Quality control and the progressive opposition
BeyondChron's editorial yesterday taking city progressives to task for their knee-jerk opposition to Mayor Newsom's Care Not Cash program is the first crack in what, until now, has been monolithic leftist opinion on that issue ("Progressives Should Reassess Care Not Cash").
Last month BeyondChron celebrated its first anniversary by looking back at its accomplishments and reminding readers why it started doing what it does: "One year ago, BeyondChron was launched to cover news either ignored or distorted by the San Francisco Chronicle." Not a bad place to start, since the Chronicle is the most important paper in town. But it's limiting to focus on the Chronicle when the problem of thinking and writing about local political issues is larger than that. What about issues that are "ignored or distorted" by the SF Bay Guardian? Maybe I should rename by blog "Beyond the Guardian," since one of my operating assumptions is that the city's left is also ignoring and distorting issues.
In his anniversary piece, Randy Shaw mentions a failure along the way:
It is not easy putting out new material every weekday, and sometimes our coverage falls short of our standards. We recently did an update on the controversy regarding the building of a highway in Golden Gate Park and due to time constraints relied too heavily on a single source.
Presumably Shaw is referring to the issue-cluster about building an underground garage and remodeling the Concourse in Golden Gate Park. Of course no one is "building a highway in Golden Gate Park," though opponents of the widening of MLK have used that kind of hyperbole to build opposition to the project. What should be a sobering reality to progressives is this: Progressive opposition to the garage and the remodeling of the Concourse has been and continues to be shockingly uninformed and/or just plain dishonest.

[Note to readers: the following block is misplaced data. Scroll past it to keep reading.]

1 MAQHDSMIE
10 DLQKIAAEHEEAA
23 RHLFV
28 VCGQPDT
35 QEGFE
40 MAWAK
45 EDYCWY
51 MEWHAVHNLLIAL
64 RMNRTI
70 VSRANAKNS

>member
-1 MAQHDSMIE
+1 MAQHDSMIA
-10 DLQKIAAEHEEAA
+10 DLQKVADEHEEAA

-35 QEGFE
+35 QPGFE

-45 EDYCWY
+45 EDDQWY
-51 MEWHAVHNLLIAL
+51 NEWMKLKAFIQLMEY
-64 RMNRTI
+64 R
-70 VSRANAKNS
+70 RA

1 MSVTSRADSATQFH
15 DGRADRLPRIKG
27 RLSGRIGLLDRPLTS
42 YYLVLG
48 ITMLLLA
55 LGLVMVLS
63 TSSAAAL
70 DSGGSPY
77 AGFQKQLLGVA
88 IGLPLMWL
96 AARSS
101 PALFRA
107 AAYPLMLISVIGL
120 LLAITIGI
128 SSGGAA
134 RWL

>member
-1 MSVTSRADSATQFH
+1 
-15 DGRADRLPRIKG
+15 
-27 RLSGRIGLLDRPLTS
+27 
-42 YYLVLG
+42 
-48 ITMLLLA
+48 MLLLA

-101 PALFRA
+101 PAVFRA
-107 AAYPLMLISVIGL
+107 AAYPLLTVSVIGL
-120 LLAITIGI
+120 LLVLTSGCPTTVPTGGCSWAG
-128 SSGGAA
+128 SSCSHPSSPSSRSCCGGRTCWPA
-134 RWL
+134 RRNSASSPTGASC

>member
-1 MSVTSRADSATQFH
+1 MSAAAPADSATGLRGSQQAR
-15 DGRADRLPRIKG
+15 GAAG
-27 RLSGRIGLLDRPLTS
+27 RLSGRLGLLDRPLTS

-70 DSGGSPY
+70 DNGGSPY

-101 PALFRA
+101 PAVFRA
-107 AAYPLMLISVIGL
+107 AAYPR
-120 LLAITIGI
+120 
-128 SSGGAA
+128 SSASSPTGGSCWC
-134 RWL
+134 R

Another example: the Muni proposals to raise fares and cut service to deal with its deficit. The "progressive" assumption seems to be that raising fares and cutting service is wrong because it's bad for working people and poor people. Well, yes, but saying that is meaningless since it implies that Muni is doing so gratuitously when, like every other city department, it's only trying to deal with its deficit. Do progressives really have anything interesting or useful to say about Muni? If so, I haven't seen it.